Is It Legal To Own a Pet Pig in Michigan?

Are you captivated by the charm of Arnold Schwarzenegger's delightful pet mini pig, and now find yourself yearning to own a pig of your own in the great state of Michigan? But hold on, a burning question arises: Is it even legal to keep a pig as a pet in Michigan? Fear not, for you have stumbled upon the perfect article to quench your curiosity.

Michigan, as a whole, does not have a statewide law specifically addressing the ownership of pigs, which technically means that these oinkers are legal in the state. However, here's the catch: individual municipalities in Michigan have their own set of rules when it comes to pig ownership. Some cities embrace the idea of having mini pigs as pets, while others have outright bans on pig ownership. Take, for example, the city of Detroit, where owning a pig is currently illegal.

A pet pig in an enclosure

So, before you embark on your journey to bring home a piggy companion in Michigan, it is crucial to reach out to your local authorities and determine whether these adorable creatures are allowed in your neighborhood. In this article, I have compiled a list of a few Michigan municipalities that permit residents to keep pigs as pets.

Grand Rapids, MI

In the vibrant city of Grand Rapids, Michigan, pigs are classified as farm animals. As per the Code of Ordinances of this city, it is strictly forbidden to house a farm animal within a dwelling or dwelling unit. Moreover, the city code explicitly prohibits the keeping of farm animals, including our porcine friends, within one hundred feet of neighboring dwellings, springs or streams, and within 50 feet of stormwater catch basins situated on private property. Furthermore, the code unequivocally forbids the maintenance of pigs in unsanitary conditions.

Dearborn, MI

The city of Dearborn mandates, as per its Code of Ordinances, that individuals desiring to keep a pet pig must acquire a permit from the director of residential services. This permit ensures that the pig is not permitted to roam freely or cause any disturbances that may disrupt the tranquility of the neighborhood. The director of residential services possesses the power to suspend a permit if it is determined that a nuisance has been or is being created.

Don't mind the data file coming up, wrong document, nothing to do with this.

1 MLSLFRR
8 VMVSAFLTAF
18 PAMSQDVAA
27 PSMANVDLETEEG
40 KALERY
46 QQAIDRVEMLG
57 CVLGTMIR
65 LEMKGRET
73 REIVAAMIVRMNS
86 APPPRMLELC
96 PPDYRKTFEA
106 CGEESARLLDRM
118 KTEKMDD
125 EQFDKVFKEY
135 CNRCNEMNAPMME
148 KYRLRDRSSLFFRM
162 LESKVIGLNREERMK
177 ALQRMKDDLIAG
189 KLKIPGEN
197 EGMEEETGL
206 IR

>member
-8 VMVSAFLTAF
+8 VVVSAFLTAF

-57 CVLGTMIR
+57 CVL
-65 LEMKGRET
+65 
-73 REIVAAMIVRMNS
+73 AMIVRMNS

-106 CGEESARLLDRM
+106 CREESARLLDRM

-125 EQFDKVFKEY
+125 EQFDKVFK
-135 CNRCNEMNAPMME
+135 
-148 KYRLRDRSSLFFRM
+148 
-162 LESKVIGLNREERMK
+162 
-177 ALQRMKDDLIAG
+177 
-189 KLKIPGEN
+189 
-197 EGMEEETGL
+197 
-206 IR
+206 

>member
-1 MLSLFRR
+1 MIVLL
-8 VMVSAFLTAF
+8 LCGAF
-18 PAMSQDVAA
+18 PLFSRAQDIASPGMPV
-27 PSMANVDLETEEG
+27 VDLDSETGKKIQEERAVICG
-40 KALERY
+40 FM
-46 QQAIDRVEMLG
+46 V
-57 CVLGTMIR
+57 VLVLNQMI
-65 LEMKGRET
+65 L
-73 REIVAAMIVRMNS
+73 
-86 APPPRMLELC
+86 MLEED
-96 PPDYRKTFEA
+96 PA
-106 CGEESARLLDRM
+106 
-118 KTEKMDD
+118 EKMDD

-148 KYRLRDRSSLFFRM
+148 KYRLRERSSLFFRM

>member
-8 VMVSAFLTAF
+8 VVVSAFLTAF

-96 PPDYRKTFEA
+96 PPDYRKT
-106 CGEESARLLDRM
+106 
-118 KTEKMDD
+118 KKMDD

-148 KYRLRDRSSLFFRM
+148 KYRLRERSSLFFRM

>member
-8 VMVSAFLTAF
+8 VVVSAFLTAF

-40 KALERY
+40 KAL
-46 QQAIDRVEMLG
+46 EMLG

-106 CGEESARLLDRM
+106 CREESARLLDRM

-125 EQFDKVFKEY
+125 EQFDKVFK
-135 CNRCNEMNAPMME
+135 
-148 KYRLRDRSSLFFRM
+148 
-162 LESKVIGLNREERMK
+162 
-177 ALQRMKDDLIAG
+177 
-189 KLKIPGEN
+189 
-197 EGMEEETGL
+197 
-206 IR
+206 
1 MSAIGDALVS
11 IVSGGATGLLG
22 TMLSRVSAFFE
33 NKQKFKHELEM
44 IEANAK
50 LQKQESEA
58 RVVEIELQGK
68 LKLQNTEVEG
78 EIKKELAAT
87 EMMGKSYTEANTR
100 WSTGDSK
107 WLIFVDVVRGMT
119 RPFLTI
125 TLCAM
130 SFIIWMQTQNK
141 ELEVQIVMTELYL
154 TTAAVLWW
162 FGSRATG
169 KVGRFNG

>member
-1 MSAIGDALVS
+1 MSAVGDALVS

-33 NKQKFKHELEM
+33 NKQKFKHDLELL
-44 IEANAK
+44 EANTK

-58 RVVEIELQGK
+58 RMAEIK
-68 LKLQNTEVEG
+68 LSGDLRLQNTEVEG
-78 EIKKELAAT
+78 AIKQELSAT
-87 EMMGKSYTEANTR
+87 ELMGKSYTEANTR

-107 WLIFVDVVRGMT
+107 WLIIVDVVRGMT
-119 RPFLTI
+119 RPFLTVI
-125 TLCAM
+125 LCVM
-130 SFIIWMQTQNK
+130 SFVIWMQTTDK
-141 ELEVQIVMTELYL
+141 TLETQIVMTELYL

Moreover, it is strictly prohibited to construct any structure intended for housing the pig within a 25-foot radius of any dwelling.

Troy, MI

In order to keep a pig as a pet within the City of Troy, MI, it is necessary to obtain a $70 Animal Permit. Additionally, there is a property size requirement of at least ¾ of an acre for the keeping of pet pigs. Prior to the issuance of a permit, the application documents must provide evidence that the pig will be treated with utmost care and will not be subjected to neglect or cruelty.

Measures must be taken to ensure that the pig cannot escape its designated quarters. Furthermore, reasonable precautions must be implemented to safeguard both the public from the pig and the pig from any potential harm caused by the public.

Westland, MI

In the city of Westland, located in Wayne County, MI, there is a property size requirement of at least one-half acre in order to legally keep a pig as a pet. Furthermore, it is required that enclosures designated for housing pigs are situated no closer than 20 feet to adjacent property lines, and no closer than 40 feet to any dwelling.

Southfield, MI